Letters to the Editor – Saturday, May 18, 2019

Outgoing Fiji Times GM and Publisher Hank Arts and his wife Cherie with executives of the Fiji Times Ltd. Picture: JOVESA NAISUA

Bye Hank

Finally, the Fiji Times Pte Limited executive consultant Hank Arts was farewelled by staff members on Thursday after the great Mr Arts spent some eight good years with our number one newspaper.

Mr Arts has left behind a legacy for journalists to emulate and I hope that some will get a cue from this humble man about the roles and responsibilities of a good journalist.

As the Fiji Times Pte Limited welcomes Christine Lyons, I’m confident that our beloved and number one The Fiji Times will not compromise its stand on reporting fairly and with transparency.

After all, for the readers you remain number one.

Isa, vinaka vakalevu and moce mada Hank Arts for your time here!

God bless you sir!

Rajnesh Ishwar Lingam Nadawa, Nasinu

Climate change

The UN Secretary-General may have made the most important comment related to climate change.

“The world is not on track”.

There has been many conferences, agreements, promises and plans but limited action.

The most significant actions have been from the smaller Pacific Island nations who are at the highest risk.

The bigger nations are not bothered.

I believe they are more concerned about their profits.

These bigger nations are choosing to ignore the extreme weather.

Unfortunately, decision making by influential people from around the world is not favouring the plight of low lying islands.

Mohammed Imraz Janif, Natabua, Lautoka

Well wishes

My well wishes are with the Fiji sevens coach Gareth Baber who was admitted in hospital.

Got the news that he will join the team next week on Monday which at least satisfied me a bit.

Get well soon boss!

Raynav Chand, Nakasi

Bus drivers

I am writing to express my concern on the issue that some bus drivers who the public trust to take them from one place to another are driving recklessly.

For the past couple of weeks while catching the bus from Valelevu to Suva to get to school, I’ve noticed that some bus drivers do not adhere to road safety rules and are occasionally driving above the normal speed limit, on several occasions the buses would be lined up in front of the Valelevu bus stop trying to off-load and get passengers on all at the same time.

The buses are not properly aligned to the bus stop area, rather just partially parked to get passengers on and off.

I understand that everyone is trying to get to their destination on time and simply to avoid the morning queue but what’s more important is everyone’s safety on that bus and the pedestrians on the road.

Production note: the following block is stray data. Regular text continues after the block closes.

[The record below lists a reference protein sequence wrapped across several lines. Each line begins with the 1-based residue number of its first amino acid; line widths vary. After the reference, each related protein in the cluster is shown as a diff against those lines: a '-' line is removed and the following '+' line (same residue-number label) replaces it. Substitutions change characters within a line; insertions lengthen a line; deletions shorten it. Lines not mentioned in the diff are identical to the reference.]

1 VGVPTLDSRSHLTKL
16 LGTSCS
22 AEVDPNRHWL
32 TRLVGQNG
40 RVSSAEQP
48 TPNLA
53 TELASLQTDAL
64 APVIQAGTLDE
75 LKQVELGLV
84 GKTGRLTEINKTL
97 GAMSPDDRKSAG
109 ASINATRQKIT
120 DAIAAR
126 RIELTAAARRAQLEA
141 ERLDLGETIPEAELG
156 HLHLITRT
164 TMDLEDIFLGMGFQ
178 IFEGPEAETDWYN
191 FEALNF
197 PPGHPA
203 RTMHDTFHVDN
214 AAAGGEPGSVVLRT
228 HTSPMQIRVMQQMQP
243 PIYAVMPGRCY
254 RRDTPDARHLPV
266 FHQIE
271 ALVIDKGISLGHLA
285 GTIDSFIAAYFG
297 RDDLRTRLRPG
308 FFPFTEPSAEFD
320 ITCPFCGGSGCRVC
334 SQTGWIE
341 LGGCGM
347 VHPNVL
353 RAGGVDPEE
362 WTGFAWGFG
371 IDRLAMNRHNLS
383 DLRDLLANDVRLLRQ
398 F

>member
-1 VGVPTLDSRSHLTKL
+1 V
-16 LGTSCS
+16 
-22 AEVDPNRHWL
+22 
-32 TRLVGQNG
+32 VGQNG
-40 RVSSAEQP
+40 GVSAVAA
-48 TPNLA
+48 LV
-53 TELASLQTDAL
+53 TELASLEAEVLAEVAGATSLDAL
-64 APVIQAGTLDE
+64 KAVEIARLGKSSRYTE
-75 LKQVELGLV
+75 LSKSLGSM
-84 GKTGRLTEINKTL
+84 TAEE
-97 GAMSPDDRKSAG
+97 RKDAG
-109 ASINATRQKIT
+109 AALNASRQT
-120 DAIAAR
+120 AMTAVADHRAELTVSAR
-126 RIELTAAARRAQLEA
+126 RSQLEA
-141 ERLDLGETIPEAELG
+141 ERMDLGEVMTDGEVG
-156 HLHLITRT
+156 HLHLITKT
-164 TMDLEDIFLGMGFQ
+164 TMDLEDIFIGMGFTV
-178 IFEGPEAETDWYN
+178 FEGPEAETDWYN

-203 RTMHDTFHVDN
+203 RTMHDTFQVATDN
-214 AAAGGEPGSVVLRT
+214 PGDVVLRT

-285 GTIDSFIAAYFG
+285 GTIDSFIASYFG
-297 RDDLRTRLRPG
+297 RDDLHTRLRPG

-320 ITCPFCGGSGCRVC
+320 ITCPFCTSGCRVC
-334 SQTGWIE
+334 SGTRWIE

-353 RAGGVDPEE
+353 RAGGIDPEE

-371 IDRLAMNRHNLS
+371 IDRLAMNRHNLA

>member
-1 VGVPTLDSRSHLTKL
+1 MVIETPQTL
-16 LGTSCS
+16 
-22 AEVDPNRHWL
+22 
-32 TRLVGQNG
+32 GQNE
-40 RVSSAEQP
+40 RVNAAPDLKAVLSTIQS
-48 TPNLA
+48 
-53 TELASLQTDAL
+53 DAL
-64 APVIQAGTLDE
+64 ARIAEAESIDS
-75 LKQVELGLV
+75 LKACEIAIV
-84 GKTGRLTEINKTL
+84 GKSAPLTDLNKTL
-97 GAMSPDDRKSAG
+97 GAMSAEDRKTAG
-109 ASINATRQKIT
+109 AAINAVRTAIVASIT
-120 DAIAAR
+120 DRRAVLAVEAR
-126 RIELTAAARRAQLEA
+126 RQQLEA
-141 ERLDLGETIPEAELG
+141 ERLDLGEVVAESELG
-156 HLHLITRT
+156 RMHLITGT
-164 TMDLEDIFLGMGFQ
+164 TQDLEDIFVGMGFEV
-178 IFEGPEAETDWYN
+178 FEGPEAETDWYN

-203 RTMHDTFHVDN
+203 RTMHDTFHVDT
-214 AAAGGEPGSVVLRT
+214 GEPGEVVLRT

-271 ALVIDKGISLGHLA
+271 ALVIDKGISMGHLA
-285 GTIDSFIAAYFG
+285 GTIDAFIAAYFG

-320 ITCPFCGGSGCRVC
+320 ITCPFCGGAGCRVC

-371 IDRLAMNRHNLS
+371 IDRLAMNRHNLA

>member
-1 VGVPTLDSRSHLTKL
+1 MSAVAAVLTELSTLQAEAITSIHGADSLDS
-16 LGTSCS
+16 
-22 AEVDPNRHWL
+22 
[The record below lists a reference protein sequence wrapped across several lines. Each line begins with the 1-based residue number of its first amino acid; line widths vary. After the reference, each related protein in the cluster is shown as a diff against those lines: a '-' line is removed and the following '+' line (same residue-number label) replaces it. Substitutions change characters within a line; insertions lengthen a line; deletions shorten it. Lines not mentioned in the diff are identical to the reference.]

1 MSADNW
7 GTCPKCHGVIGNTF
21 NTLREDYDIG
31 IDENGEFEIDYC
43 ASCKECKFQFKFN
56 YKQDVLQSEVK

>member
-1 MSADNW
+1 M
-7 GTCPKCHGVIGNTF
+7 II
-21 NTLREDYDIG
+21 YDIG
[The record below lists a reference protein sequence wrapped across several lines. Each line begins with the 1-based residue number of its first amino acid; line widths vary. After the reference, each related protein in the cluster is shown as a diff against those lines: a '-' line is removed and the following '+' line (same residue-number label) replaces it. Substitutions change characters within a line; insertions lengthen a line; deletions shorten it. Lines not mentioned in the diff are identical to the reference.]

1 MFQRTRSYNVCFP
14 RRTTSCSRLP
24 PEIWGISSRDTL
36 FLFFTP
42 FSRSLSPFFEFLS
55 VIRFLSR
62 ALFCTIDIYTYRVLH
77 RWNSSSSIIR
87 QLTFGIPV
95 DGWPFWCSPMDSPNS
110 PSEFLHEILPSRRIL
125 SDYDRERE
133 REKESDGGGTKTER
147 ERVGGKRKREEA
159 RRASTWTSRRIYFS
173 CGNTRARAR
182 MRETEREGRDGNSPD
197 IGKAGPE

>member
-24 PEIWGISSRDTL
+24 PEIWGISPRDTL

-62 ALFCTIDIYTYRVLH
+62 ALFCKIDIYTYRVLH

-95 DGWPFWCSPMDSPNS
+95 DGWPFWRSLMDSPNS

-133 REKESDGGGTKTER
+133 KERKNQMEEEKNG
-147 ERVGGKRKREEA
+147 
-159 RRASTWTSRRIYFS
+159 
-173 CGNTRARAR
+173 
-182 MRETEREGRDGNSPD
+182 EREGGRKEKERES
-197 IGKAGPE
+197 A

Therefore, it is only advisable that the local authorities could be more firm in enforcing road safety rules to ensure the safety of the public is the main priority.

Tomasi Rasoni, Valelevu, Suva

Opposition role

It is indeed the job of the Opposition to raise issues of public concern and to hold the government of the day to account as Prof Biman Prasad points out (FT 17/5).

It’s an Opposition only by name when it fails to do that.

Some hold the mistaken view that the job of the Opposition is to rubber stamp what the government does without any critical scrutiny.

It’s strange that some five decades after independence some members of Parliament need reminding of the role of the Opposition!

Rajend Naidu, Chiang Mai, Thailand

Fulfilling a promise

After the talanoa session with Government in the past Tailevu Provincial Council meeting, the Tikina Nakelo has seen a few promises fulfilled.

In the village of Namuka Nakelo, an old drive-through path has been renewed from the village entry to the river bank.

This not only has made the villagers happy but has renewed the landscape of the village.

Houses near the footpath have beautified their compounds.

Another project that has pleased the people of Nakelo is the streetlight at the Wainibokasi junction to the Naikelimusu bridge.

The lights have provided safety for villagers nearby and drivers have a clear view of pedestrians using the road at night.

The other issues that are yet to be looked at include the improvement of roads from Ratu Cakobau Rd to Wainibokasi, the footpath at Ratu Cakobau Rd to Nakelo school and the Naikelimusu bridge landfill.

The Naimalavau end of the bridge has had a huge landslide and the people of Naimalavau on one side have lost farmland and on the other side have lost a playground for their youth.

We are confident that these issues will be looked into as promised.

Tomasi Boginiso, Nasinu

Decry hate speech